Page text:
LATEST UPDATE 26 APRIL 2014 (CRASH CIRCUMSTANCES/PROBLEM) | The most modern Boeing AH-64 attack helicopter recently introduced into the Republic of China Army Aviation (RoCAA; Taiwan) seems to suffer from a “bad spell”. One of the machines – reportedly piloted by an experienced crew – crashed today, Friday 25 April 2014, into a residential building in Taoyuan. It is not the first time the E-model makes the headlines negatively. The events in Taiwan mark – as far as we know – the first loss of an AH-64E.
The RoCAA Apache Guardian with serial 808 of the 601st Air Cavalry Brigade that crashed into a house at 10:05 on 25 April was – according to Taiwanese sources – piloted by Major Chen Long Qian, with Lt. Col. Liu Ming Hui acting as co-pilot. Both have more than 1,000 flying hours, but we could not confirm on which type of aircraft. Luckily for them the crash from what apparently was a slow moving or hovering position happened from a low altitude, with both men being able to walk away from the site after impact.
The crashed helicopter was one of the first six Apache Guardians that arrived in November 2013, followed by another batch of six in January out of a total order of 30 AH-64Es. Almost immediately upon arrival the helicopters were grounded because of a US Army AH-64E showing a serious malfunction in the main transmission at Joint Base Lewis McChord near Seattle in Washington, USA. But none of the RoC Apaches showed a problem. However, the Taiwanese Ministry of Defence waited until the Americans cleared the type for flight again in February this year.
The Echo Model is the newest and most advanced version of the legendary American made attack helicopter. The type was officially declared operational worldwide in November 2013. Taipei pays more than 2 billion US dollars for the 30 machines. By July this year all Taiwanese AH-64Es are scheduled to have been delivered.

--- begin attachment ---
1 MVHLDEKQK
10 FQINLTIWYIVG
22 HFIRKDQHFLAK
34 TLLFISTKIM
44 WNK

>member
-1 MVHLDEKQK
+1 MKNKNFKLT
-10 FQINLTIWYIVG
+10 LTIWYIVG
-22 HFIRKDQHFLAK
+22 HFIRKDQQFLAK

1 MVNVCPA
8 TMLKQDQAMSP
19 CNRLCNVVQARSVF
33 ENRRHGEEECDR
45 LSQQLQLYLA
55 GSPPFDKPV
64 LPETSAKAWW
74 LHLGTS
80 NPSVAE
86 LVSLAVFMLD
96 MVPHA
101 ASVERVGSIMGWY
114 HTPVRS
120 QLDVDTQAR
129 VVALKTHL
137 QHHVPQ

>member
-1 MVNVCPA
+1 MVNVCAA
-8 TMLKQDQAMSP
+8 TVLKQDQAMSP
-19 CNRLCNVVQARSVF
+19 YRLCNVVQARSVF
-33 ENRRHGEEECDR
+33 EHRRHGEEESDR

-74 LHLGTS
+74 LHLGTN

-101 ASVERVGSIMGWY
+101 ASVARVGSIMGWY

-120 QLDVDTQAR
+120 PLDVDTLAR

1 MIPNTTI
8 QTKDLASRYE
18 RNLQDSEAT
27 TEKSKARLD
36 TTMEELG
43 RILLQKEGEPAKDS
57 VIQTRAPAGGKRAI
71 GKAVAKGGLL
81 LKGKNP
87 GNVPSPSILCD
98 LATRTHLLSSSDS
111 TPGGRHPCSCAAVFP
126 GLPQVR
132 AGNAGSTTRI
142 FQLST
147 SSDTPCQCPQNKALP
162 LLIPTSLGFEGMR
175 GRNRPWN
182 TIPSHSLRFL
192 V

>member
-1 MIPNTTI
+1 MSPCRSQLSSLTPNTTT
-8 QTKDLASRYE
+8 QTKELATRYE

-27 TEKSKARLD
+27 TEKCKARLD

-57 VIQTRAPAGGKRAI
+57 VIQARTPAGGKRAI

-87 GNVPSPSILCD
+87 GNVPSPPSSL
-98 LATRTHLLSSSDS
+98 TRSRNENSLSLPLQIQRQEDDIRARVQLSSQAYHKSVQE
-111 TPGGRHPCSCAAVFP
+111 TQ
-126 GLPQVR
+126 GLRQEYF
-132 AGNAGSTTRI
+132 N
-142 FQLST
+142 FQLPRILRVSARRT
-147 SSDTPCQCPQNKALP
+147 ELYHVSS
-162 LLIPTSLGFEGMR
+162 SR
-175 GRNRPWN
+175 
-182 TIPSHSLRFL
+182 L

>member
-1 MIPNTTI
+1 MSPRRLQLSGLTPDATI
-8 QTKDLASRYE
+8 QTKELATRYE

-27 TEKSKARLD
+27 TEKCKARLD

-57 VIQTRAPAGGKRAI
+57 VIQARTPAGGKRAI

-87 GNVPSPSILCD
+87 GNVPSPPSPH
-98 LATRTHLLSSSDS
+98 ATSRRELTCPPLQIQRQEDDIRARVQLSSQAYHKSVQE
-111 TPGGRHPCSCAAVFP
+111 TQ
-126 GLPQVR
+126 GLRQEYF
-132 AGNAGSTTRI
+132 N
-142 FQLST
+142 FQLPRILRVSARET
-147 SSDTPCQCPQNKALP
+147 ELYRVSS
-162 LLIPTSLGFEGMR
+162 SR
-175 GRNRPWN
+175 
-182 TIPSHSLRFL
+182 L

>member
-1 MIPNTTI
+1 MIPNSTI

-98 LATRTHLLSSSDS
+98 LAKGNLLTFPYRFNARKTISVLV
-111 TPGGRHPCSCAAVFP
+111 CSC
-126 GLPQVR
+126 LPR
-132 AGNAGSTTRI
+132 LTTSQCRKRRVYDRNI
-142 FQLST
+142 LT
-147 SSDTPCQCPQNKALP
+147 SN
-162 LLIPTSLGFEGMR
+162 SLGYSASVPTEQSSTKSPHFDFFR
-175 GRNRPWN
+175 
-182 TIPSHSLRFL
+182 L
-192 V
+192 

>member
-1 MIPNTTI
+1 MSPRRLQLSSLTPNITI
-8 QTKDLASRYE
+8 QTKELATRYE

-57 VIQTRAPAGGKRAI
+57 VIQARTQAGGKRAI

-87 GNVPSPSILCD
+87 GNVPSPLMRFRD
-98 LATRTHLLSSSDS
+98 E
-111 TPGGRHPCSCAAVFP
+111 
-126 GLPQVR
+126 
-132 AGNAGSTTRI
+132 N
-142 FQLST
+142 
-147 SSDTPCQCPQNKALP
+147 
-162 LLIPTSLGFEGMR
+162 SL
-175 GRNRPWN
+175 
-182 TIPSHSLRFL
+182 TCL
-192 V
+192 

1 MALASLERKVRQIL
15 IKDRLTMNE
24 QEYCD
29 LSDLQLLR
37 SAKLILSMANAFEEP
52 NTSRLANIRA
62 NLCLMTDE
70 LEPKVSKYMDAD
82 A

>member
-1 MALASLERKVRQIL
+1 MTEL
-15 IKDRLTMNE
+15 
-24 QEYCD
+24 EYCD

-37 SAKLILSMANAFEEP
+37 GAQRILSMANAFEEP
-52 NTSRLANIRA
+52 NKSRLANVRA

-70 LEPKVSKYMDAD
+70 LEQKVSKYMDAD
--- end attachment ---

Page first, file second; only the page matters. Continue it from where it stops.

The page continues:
Problem (UPDATE 26 APRIL 2014)
Today’s crash will be investigated, but according to the first statements by the crew – as reported by the Taiwanese military to the media – theyt lost all visibility due to fog and or condensation of the canopy, with the pilot being disoriented and failing to use on board electronical aid systems to fly without visibility, either due to the disorientation or a technical malfunction. The clouds were as low as 200 feet at the time of the accident, with the crew attempting to lift up to 350 feet. According to the RoC Army AH-64E nr. 808 had more than 86 hours of flight, with repairs on the main transmission completed on 19 March 2014. One of the engines reportedly had been installed recently with only 8 hours on this powerplant.
© 2014 AIRheads’ editor Marcel Burger
See below for a video of the crash from a car mounted camera, with the helicopter visible on the top right corner before debris flies around.